Shawhan v. State

Annotate this Case

393 S.W.2d 921 (1965)

Robert Kale SHAWHAN, Appellant, v. The STATE of Texas, Appellee.

No. 38327.

Court of Criminal Appeals of Texas.

June 9, 1965.

Rehearing Denied October 13, 1965.

No attorney of record on appeal for appellant.

Henry Wade, Dist. Atty., Don Koons, John Emmett and W. John Allison, Jr., Asst. Dist. Attys., Dallas, and Leon B. Douglas, State's Atty., Austin, for the State.

MORRISON, Judge.

The offense is driving while intoxicated; the punishment, four days in jail and a fine of $200.00.

Patrolman Wade of the Dallas Police testified that while on duty at 2:45 a. m. on the night in question he observed an automobile approaching a stop sign at a speed in excess of 50 miles per hour, that when its brakes were applied he could hear the tires "squealing", and that after the automobile passed the stop sign it turned off on a service road, came to a halt in the center of such road and extinguished its lights. He stated that he asked the appellant, who was alone, if he was in trouble, and, upon receiving a negative reply, asked appellant to get out of the automobile. When he did Wade observed that he was unsteady on his feet, that his face was flushed and his eyes bloodshot; he also detected an odor of alcohol on his breath and expressed the opinion that appellant's answers to his questions were "confusing and slurry" and that appellant was intoxicated. Wade testified that he gave appellant an intoximeter test at the scene and that as the result of the visual preliminary color change test, appellant was brought to jail. The chain of custody of the test was proven, and Dr. Mason testified that he made an analysis of the test and found that it indicated that the person who had taken the test had a blood alcohol concentration of.176 per cent, which was indicative of intoxication. The State's case is in many respects similar to the one before this Court in Jackson v. State, 159 Tex. Cr.R. 228, 262 S.W.2d 499.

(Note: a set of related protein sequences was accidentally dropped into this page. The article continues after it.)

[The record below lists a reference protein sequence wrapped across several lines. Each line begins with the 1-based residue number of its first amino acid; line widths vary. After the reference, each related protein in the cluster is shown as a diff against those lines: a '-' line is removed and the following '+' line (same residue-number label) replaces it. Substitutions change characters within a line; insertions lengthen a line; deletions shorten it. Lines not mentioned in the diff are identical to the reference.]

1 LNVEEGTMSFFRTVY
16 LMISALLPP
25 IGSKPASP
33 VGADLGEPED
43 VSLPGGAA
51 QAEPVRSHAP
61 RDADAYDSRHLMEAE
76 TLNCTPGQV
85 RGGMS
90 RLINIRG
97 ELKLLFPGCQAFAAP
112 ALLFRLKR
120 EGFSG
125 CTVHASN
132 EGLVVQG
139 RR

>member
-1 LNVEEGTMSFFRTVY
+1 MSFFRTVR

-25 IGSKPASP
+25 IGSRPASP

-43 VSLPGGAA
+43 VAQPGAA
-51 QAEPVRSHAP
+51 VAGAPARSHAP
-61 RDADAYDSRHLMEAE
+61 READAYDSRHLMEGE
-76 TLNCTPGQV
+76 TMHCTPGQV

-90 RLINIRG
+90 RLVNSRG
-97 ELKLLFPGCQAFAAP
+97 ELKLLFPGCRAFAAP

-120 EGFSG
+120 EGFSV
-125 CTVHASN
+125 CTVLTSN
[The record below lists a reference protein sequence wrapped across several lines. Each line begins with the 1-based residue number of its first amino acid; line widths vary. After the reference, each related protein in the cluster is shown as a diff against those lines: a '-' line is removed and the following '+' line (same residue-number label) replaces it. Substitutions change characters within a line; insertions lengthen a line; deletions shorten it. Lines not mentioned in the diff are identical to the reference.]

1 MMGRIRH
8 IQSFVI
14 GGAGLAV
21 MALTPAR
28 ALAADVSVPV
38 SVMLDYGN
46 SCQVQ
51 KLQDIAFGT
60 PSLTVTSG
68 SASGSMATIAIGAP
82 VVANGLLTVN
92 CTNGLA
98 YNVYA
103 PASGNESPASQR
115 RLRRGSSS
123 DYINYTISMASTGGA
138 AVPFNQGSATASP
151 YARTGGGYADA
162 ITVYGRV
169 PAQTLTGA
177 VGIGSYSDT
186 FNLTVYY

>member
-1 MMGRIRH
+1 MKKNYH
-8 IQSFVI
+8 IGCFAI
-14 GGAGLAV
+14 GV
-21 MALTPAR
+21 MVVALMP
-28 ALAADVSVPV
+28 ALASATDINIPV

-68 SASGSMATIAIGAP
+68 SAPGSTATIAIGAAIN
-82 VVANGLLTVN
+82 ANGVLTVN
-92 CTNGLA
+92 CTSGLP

Appellant testified that he was suffering from an inflamed wisdom tooth on the day in question, that he was given emergency treatment by his dentist, that he had attended a party that night as a matter of obligation and that while there had consumed two cups of punch, but that he was not intoxicated. In all of this he was corroborated by his dentist and others who had attended the party, but it was proven through them that the punch contained some form of alcohol. Appellant testified that he took his wife home after the party and later in the night went for a drive to relieve his mind from his toothache, that he did not see Patrolman Wade's patrol car and that he came to a stop off the service road to change his shoes and to think.

The sole question presented for review is the sufficiency of the evidence to support the conviction. Without the scientific evidence, a jury might well have considered appellant's testimony and that of his impressive array of witnesses more favorably, but they have decided the issue adversely to appellant, and we find it sufficient as we did in the case cited above.

The judgment is affirmed.